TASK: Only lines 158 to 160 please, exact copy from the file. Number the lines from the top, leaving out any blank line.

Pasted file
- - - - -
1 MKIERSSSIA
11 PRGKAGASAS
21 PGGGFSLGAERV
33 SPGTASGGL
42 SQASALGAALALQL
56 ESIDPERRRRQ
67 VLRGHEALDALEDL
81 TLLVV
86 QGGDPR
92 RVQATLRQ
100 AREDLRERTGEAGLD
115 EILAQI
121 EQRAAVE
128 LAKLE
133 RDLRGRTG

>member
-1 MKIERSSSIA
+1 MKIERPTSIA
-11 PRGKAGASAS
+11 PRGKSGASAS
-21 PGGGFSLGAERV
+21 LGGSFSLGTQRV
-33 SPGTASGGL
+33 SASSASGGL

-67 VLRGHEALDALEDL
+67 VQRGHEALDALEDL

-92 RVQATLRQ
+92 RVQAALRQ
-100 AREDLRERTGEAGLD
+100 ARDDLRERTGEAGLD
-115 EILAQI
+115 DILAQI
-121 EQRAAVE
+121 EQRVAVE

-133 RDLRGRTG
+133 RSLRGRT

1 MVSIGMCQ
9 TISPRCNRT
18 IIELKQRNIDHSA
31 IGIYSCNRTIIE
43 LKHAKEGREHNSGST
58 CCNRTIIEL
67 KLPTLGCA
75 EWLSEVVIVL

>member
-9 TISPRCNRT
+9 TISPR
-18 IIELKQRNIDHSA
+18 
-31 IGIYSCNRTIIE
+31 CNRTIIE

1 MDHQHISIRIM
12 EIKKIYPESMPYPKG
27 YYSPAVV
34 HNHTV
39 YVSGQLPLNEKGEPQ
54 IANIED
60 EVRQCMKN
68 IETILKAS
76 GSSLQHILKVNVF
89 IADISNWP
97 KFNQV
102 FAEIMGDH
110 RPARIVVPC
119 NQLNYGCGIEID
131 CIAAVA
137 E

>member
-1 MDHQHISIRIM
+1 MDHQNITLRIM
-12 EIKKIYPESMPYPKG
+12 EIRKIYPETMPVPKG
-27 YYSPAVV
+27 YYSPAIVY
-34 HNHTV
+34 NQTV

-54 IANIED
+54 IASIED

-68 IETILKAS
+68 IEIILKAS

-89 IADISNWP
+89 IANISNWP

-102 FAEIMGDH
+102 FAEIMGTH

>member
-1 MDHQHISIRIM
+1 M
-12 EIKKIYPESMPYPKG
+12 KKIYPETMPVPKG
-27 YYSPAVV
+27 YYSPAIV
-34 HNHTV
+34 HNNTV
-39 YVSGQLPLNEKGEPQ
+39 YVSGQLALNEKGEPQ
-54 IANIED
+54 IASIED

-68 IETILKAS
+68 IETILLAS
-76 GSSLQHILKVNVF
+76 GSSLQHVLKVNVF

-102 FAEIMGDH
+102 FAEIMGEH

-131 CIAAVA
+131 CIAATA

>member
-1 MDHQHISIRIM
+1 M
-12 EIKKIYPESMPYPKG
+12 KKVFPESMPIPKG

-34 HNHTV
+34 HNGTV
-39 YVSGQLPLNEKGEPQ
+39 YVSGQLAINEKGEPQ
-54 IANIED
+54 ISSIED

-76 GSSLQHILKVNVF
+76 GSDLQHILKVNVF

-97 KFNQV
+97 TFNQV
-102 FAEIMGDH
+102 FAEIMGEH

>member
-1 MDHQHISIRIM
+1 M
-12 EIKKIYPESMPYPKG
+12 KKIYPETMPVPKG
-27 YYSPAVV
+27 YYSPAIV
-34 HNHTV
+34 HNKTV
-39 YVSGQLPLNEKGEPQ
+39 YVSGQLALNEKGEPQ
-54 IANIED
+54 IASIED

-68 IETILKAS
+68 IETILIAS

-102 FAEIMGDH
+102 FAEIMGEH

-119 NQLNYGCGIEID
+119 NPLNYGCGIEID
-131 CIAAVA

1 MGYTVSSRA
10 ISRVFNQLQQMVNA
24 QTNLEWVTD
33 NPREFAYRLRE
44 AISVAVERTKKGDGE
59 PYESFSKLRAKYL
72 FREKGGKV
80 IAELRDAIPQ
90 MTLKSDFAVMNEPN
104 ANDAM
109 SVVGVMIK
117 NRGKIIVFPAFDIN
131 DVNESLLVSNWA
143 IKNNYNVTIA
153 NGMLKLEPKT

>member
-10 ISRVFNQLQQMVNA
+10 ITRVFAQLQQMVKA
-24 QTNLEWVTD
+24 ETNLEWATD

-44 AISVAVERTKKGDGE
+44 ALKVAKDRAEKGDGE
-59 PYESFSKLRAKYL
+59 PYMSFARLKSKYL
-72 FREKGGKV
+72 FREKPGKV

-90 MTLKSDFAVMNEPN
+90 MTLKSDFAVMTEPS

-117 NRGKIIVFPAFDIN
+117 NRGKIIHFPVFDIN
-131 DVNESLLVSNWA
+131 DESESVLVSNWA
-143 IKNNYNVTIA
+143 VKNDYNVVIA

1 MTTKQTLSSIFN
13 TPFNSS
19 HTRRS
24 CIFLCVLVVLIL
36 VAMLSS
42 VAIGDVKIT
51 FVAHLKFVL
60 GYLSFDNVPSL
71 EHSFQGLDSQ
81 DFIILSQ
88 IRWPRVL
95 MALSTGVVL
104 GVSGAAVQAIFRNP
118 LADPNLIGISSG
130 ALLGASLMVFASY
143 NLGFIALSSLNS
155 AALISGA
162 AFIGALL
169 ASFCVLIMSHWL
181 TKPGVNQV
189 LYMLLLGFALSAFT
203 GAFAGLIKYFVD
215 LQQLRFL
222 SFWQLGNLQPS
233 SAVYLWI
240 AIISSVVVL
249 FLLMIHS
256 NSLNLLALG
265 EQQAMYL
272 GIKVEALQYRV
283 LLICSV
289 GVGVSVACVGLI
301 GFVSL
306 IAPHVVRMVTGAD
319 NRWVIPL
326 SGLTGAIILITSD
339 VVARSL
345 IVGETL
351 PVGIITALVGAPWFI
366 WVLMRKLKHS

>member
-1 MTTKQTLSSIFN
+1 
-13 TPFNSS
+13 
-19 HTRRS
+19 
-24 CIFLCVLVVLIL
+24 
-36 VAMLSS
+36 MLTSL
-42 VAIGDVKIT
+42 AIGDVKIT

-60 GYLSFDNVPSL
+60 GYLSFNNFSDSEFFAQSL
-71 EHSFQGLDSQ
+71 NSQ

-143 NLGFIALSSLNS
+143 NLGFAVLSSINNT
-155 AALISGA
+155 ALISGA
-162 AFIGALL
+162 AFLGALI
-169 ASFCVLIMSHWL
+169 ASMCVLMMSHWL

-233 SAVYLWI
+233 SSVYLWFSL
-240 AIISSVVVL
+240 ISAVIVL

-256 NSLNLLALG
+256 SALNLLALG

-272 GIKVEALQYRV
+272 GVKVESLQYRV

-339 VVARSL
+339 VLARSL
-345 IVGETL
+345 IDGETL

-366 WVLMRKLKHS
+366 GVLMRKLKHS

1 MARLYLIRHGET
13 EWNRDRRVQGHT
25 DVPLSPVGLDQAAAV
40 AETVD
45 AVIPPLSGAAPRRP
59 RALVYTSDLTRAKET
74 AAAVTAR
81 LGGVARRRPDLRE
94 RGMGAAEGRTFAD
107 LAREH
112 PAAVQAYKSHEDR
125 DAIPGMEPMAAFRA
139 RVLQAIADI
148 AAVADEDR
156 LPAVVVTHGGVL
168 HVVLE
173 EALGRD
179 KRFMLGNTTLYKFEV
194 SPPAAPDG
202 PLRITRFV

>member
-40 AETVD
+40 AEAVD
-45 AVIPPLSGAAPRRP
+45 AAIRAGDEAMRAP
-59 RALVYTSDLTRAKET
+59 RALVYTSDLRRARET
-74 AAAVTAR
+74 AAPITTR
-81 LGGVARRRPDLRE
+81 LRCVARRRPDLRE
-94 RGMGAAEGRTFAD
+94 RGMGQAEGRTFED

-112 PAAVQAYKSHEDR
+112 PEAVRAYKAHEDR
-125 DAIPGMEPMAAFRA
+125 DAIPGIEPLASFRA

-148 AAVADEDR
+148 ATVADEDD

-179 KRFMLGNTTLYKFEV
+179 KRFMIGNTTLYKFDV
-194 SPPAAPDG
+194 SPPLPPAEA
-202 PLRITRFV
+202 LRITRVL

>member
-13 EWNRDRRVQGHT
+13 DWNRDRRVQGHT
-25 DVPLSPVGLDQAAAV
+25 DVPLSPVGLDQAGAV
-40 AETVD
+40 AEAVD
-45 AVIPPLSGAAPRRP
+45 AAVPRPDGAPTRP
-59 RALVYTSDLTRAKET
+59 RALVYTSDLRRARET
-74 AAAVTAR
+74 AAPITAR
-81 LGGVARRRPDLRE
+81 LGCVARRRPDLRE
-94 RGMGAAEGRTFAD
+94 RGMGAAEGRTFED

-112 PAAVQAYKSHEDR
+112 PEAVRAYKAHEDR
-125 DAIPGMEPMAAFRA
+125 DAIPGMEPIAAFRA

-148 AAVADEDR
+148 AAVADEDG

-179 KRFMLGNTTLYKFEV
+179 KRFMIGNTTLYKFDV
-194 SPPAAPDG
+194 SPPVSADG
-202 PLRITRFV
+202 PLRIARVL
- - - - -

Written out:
>member
-10 ISRVFNQLQQMVNA
+10 ITRVFAQLQQMVKA